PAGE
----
• H01M8/04082Arrangements for control of reactant parameters, e.g. pressure or concentration
    • H01M8/04089Arrangements for control of reactant parameters, e.g. pressure or concentration of gaseous reactants
    • HELECTRICITY
    • H01BASIC ELECTRIC ELEMENTS
    • H01MPROCESSES OR MEANS, e.g. BATTERIES, FOR THE DIRECT CONVERSION OF CHEMICAL ENERGY INTO ELECTRICAL ENERGY
    • H01M8/00Fuel cells; Manufacture thereof
    • H01M8/10Fuel cells with solid electrolytes
    • H01M2008/1095Fuel cells with polymeric electrolytes
    • YGENERAL TAGGING OF NEW TECHNOLOGICAL DEVELOPMENTS; GENERAL TAGGING OF CROSS-SECTIONAL TECHNOLOGIES SPANNING OVER SEVERAL SECTIONS OF THE IPC; TECHNICAL SUBJECTS COVERED BY FORMER USPC CROSS-REFERENCE ART COLLECTIONS [XRACs] AND DIGESTS
    • Y02TECHNOLOGIES OR APPLICATIONS FOR MITIGATION OR ADAPTATION AGAINST CLIMATE CHANGE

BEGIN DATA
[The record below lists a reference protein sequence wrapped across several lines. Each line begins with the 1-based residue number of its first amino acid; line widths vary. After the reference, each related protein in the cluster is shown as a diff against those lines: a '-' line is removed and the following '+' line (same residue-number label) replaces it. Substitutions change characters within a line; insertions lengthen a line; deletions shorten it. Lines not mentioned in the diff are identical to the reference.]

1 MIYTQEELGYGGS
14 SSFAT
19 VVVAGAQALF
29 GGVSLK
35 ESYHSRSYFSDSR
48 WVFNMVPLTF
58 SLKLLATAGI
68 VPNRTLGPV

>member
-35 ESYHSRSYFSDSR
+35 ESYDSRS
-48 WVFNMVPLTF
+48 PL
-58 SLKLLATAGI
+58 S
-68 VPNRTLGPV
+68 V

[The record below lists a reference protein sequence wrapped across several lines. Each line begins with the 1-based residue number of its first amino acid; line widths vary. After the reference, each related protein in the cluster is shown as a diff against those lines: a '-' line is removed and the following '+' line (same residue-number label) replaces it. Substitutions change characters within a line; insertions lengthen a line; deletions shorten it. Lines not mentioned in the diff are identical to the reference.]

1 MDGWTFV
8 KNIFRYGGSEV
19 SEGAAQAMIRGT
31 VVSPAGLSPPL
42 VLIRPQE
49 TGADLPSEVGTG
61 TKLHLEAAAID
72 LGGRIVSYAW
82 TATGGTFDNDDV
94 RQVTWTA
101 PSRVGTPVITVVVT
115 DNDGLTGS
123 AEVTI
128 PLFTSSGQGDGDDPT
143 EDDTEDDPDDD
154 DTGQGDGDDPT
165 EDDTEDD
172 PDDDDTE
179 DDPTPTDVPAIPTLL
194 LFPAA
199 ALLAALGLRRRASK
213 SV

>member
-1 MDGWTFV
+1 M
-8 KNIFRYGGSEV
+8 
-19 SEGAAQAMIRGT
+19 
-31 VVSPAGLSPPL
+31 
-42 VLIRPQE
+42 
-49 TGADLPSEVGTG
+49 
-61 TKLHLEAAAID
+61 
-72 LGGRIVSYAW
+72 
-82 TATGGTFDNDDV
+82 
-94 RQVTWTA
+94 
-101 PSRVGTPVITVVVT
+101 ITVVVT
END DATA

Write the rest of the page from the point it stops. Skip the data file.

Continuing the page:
• Y02EREDUCTION OF GREENHOUSE GAS [GHG] EMISSIONS, RELATED TO ENERGY GENERATION, TRANSMISSION OR DISTRIBUTION
    • Y02E60/00Enabling technologies; Technologies with a potential or indirect contribution to GHG emissions mitigation
    • Y02E60/30Hydrogen technology
    • Y02E60/50Fuel cells

Abstract

An apparatus for water management in a fuel cell. The apparatus includes a fuel cell having a first porous electrode layer, a second porous electrode layer, a proton-conducting membrane positioned between the first electrode and second electrode layers, and a first and second bi-polar distribution plate, wherein the first bi-polar distribution plate is positioned on a top of the first electrode layer and defining a first gas flow channel, and wherein the second bi-polar distribution plate is positioned on a bottom of the second electrode layer and defining a second gas flow channel. The apparatus further includes a mechanism for oscillating liquid water formed in the gas flow channel and configured to remove the liquid water.

Description

CROSS-REFERENCE TO RELATED APPLICATIONS

This application claims priority to Provisional Patent Application Ser. No. 60/839,024 filed on Aug. 21, 2006 entitled “WATER REMOVAL FROM GAS FLOW CHANNELS OF FUEL CELLS”, the entire contents of which is hereby incorporated by reference.